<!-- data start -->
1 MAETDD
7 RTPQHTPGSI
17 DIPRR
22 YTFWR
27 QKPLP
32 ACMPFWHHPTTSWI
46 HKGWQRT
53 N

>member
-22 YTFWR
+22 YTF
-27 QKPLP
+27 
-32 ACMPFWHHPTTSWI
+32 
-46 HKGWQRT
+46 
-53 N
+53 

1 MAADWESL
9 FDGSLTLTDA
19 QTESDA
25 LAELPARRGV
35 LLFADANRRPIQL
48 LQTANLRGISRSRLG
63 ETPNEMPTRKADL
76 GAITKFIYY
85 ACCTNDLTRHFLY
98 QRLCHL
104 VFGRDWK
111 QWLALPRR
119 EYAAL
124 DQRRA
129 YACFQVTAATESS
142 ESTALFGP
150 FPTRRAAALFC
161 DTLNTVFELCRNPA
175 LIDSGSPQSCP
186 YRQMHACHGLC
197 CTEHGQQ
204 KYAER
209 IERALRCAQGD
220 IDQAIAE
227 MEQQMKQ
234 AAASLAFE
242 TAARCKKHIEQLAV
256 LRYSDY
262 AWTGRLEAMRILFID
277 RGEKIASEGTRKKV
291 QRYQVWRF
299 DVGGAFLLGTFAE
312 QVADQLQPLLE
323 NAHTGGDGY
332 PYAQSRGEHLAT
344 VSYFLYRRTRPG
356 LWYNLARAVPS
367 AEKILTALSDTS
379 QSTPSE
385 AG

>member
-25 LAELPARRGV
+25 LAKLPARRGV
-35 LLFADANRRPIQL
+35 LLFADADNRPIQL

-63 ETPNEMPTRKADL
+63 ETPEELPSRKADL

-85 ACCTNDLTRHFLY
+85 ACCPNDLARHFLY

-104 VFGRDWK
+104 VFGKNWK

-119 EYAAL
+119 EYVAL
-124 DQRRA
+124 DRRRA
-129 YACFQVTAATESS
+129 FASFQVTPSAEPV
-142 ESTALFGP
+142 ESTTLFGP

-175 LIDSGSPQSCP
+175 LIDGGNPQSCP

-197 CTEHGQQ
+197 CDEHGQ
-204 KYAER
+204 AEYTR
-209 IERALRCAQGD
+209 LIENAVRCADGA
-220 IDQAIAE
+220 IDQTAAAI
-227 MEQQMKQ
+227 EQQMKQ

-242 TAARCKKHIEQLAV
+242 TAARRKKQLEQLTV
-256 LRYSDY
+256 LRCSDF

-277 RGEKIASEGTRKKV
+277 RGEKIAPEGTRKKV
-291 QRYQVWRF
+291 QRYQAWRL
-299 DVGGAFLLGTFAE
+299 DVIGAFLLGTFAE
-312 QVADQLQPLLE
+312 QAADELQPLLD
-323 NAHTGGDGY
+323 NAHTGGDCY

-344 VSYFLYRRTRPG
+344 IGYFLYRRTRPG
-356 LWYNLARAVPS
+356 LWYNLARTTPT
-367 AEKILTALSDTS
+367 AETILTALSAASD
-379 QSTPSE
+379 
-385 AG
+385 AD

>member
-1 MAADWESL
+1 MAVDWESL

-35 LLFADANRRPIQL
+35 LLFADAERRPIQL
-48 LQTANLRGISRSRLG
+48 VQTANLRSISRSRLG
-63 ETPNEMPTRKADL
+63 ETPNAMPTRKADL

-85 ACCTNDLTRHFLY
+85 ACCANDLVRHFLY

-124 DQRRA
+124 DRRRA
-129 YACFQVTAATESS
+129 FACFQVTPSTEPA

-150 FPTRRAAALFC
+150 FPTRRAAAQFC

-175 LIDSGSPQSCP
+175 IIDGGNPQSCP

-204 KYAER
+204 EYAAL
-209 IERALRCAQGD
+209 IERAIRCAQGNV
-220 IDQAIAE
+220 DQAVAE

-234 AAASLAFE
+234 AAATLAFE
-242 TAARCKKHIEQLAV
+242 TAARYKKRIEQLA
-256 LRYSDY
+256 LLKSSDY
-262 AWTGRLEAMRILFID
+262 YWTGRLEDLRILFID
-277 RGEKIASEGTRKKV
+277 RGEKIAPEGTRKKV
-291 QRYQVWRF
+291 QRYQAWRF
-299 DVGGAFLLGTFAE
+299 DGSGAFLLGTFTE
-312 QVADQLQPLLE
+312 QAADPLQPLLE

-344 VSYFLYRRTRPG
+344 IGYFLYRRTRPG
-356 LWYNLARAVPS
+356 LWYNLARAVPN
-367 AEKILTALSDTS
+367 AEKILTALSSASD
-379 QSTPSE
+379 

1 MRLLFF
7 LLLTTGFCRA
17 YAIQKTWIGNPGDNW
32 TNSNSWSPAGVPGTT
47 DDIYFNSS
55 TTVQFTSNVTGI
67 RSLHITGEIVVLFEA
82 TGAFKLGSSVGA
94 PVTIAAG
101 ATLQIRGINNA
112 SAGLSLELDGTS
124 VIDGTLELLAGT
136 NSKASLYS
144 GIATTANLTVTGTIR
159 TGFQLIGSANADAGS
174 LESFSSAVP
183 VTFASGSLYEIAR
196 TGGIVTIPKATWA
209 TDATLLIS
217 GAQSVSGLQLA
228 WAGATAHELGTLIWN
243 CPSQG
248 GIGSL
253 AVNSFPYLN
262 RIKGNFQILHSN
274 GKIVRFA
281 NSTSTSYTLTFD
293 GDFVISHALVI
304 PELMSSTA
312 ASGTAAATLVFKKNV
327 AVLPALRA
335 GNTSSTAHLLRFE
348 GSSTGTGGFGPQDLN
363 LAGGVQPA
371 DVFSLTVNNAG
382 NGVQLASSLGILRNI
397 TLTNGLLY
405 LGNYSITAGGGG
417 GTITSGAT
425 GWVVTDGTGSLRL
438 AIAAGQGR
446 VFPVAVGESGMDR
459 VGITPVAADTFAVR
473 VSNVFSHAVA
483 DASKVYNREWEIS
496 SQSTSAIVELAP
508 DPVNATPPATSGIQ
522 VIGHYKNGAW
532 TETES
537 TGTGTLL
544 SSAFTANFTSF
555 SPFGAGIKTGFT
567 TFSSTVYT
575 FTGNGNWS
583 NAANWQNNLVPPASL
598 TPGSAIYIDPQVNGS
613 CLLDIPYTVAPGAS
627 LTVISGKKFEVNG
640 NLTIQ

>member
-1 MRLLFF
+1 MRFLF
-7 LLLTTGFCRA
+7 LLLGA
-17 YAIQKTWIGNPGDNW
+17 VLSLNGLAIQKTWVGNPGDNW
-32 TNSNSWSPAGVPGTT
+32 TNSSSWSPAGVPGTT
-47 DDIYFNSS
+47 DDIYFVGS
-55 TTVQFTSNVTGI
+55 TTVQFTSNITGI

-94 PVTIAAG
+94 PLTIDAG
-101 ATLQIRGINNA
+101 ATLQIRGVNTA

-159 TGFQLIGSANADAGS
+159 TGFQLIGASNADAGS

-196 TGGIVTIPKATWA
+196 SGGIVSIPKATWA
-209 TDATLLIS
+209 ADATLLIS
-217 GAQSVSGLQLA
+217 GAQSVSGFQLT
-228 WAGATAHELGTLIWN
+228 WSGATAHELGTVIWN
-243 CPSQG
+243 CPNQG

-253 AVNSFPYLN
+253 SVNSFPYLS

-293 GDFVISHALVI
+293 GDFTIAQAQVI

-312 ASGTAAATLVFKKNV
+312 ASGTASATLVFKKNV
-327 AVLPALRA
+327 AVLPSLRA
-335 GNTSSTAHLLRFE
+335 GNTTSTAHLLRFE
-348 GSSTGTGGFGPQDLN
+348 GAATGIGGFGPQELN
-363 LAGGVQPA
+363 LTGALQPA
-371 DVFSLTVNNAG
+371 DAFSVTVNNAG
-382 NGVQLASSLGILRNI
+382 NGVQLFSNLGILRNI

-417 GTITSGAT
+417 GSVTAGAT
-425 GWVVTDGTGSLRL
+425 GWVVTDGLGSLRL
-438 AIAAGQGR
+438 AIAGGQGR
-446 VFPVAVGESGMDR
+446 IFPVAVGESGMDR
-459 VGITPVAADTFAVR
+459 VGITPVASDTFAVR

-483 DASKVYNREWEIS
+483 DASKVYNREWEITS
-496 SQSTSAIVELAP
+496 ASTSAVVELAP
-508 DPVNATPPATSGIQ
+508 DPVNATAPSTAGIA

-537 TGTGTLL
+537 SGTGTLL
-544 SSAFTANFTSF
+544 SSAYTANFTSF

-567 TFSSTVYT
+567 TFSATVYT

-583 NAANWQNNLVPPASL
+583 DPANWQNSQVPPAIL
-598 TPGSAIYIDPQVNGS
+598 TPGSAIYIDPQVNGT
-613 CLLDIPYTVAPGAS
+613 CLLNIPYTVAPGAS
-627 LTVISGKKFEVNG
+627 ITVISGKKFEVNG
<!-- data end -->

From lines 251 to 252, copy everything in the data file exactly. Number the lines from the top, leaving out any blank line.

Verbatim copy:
+243 CPNQG

-253 AVNSFPYLN